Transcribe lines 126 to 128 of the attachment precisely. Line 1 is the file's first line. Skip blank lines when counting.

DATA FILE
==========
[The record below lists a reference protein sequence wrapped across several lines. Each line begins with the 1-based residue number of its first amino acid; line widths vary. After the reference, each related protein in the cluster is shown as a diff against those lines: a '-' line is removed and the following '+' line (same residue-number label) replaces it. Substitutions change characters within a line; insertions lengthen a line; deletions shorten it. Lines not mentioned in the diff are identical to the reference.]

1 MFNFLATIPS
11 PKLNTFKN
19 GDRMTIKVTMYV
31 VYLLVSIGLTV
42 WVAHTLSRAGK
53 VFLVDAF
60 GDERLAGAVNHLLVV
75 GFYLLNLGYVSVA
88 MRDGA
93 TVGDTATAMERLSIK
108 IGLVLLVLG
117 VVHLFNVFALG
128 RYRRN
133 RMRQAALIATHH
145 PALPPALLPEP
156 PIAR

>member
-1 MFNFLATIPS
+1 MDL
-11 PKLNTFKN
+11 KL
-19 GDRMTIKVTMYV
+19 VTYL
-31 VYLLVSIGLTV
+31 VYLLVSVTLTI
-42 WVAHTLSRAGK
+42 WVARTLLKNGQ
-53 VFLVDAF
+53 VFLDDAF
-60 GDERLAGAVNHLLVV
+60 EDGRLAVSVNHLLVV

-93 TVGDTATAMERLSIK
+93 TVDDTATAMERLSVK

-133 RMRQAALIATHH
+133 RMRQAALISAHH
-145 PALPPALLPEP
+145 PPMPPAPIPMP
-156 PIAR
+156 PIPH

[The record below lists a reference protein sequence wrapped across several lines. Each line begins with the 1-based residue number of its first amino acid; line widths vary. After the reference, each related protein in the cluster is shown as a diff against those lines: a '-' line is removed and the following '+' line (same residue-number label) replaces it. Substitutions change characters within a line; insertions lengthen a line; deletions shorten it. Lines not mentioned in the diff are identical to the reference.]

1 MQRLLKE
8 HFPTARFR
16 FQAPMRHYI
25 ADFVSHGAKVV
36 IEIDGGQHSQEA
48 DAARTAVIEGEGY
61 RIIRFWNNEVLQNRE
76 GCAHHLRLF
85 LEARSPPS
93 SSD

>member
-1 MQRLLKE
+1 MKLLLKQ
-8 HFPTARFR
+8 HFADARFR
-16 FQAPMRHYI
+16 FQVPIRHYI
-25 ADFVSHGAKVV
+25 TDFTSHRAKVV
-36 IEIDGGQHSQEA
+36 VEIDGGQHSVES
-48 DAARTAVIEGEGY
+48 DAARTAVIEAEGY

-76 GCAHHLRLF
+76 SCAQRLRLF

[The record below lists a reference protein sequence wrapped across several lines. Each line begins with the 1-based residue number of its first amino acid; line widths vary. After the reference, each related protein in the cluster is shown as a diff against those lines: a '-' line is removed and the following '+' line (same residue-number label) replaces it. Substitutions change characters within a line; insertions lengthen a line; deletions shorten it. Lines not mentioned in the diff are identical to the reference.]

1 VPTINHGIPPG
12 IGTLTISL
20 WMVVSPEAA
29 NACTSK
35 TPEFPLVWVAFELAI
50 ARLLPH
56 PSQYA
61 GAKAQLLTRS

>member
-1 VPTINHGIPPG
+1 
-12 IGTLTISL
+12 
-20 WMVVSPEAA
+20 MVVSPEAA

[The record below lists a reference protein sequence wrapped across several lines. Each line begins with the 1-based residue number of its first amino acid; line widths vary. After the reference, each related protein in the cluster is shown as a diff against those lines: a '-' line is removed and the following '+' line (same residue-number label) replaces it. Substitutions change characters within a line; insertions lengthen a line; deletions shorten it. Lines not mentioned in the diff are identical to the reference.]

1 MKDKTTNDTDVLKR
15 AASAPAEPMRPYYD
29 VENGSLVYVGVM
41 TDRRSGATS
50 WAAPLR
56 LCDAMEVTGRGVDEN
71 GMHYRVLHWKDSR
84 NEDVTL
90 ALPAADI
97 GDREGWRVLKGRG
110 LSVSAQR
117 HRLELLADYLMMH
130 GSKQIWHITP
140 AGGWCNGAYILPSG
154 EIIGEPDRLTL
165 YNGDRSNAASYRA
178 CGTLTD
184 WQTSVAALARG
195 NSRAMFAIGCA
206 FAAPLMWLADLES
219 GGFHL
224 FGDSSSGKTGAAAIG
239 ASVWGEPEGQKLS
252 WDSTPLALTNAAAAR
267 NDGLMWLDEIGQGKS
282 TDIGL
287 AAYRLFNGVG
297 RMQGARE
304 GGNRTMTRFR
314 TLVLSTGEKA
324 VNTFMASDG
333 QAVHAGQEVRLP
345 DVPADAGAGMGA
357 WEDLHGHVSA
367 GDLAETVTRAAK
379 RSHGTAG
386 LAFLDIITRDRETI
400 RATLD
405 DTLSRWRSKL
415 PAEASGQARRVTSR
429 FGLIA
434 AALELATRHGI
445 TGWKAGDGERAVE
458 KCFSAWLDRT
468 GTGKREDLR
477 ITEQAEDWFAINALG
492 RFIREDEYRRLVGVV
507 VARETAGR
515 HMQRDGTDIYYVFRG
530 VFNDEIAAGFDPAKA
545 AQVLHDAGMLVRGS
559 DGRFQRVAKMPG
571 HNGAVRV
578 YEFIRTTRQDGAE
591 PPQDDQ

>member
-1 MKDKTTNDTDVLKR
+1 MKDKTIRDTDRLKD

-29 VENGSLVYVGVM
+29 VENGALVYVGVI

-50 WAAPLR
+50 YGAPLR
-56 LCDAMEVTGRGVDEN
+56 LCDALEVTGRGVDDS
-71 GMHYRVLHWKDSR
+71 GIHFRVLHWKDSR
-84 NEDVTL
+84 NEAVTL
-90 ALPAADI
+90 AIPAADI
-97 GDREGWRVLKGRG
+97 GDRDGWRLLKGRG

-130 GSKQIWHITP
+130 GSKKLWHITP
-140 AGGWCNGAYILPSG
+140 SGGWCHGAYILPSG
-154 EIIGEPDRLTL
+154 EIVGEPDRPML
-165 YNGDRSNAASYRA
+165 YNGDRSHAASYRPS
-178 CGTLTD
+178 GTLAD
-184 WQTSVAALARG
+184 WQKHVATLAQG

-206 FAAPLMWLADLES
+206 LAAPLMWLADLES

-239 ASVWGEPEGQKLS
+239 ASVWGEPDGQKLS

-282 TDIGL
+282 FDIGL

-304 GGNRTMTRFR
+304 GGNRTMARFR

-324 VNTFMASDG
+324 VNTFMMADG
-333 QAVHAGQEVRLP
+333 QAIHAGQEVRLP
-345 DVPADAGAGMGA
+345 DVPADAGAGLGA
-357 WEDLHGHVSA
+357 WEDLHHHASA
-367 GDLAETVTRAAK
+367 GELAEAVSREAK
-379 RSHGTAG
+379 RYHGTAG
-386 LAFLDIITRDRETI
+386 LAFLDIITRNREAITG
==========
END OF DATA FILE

445 TGWKAGDGERAVE
458 KCFSAWLDRT
468 GTGKREDLR